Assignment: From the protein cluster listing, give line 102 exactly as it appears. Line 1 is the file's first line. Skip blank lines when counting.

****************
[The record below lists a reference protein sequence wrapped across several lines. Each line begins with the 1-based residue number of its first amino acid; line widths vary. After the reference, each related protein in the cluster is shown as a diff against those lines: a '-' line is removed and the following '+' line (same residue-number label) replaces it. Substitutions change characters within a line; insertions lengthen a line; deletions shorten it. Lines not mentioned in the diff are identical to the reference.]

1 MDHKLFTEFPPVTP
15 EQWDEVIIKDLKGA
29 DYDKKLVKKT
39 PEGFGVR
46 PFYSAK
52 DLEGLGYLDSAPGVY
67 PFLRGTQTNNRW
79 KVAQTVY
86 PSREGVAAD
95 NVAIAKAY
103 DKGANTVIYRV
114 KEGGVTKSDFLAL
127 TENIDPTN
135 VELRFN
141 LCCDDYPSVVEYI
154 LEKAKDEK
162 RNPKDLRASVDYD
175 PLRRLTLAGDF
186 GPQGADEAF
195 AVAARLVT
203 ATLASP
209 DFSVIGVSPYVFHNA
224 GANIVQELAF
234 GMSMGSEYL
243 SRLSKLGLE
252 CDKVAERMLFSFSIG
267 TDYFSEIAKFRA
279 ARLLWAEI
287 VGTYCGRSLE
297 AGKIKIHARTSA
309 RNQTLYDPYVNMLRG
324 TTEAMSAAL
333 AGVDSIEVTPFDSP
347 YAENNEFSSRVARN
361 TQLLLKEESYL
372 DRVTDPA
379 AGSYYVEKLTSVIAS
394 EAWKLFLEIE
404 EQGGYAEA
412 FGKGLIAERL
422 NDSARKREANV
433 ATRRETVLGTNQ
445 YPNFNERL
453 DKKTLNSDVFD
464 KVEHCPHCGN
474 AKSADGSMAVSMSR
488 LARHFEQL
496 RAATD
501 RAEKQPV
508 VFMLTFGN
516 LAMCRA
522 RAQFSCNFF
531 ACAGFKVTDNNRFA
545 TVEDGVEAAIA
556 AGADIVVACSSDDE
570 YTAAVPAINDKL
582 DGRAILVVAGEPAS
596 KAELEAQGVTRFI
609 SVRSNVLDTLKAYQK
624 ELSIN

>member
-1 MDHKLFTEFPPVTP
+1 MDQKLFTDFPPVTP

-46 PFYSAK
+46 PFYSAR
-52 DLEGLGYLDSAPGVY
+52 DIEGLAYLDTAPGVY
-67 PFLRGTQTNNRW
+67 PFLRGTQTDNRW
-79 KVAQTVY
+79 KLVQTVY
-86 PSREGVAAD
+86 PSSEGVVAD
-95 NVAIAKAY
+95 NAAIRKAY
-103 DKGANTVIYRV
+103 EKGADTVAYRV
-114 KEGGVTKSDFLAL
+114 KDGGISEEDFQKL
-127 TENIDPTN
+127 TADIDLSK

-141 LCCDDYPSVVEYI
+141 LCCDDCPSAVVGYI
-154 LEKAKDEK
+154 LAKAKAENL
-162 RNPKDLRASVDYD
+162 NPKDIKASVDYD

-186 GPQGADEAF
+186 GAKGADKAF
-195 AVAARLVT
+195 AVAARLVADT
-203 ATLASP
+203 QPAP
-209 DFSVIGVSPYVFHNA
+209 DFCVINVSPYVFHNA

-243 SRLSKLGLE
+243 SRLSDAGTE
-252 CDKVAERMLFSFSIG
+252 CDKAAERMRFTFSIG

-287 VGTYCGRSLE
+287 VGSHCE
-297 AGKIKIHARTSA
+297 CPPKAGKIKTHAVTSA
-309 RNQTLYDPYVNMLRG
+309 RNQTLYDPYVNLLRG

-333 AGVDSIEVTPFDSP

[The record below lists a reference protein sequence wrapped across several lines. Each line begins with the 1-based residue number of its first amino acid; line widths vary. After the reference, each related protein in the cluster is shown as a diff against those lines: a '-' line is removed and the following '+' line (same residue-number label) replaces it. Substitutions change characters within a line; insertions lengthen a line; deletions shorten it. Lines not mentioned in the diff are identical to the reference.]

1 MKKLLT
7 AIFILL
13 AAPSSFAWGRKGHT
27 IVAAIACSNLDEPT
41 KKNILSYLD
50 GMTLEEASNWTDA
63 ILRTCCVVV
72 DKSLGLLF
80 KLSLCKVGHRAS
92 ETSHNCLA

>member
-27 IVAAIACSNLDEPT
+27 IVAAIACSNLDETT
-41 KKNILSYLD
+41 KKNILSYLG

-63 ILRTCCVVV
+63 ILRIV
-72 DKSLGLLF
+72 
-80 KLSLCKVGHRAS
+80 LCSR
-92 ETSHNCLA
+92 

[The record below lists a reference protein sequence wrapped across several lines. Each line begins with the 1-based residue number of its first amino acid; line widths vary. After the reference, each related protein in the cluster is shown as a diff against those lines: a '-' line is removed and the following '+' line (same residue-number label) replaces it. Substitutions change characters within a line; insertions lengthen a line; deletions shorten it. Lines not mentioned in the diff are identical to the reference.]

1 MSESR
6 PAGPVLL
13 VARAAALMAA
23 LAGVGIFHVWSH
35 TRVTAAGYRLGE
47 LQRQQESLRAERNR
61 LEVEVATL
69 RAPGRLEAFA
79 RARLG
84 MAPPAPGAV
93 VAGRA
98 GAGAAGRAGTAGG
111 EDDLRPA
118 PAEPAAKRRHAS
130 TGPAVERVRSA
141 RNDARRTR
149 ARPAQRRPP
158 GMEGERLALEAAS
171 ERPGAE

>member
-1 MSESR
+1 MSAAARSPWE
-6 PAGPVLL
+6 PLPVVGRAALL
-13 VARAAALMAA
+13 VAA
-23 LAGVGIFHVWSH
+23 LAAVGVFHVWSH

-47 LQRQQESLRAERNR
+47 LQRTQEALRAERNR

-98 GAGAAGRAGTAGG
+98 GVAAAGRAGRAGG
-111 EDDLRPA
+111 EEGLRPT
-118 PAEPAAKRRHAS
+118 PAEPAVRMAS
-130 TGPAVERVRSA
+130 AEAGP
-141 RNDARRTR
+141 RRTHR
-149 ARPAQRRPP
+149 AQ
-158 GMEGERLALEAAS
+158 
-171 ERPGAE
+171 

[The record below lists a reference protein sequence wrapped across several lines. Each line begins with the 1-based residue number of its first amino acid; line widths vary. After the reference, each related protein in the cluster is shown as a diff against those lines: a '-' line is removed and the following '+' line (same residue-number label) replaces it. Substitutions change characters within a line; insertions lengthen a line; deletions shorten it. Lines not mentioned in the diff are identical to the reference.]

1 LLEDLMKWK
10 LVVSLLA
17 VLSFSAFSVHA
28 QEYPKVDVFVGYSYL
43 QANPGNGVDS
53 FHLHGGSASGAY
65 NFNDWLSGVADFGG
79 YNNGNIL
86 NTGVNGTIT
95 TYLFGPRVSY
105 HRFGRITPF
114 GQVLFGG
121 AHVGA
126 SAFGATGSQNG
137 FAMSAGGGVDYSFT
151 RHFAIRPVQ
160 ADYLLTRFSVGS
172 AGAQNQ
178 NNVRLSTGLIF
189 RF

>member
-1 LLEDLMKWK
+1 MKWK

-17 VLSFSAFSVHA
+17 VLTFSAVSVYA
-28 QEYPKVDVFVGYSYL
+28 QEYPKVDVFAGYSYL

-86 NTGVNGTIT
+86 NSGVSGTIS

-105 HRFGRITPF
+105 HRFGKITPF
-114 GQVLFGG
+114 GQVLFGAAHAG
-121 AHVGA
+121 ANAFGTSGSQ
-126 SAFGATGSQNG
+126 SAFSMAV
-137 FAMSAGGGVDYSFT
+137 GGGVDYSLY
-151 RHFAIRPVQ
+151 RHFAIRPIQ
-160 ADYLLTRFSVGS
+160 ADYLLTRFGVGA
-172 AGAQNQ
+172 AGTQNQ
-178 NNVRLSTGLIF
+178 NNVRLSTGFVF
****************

+287 VGSHCE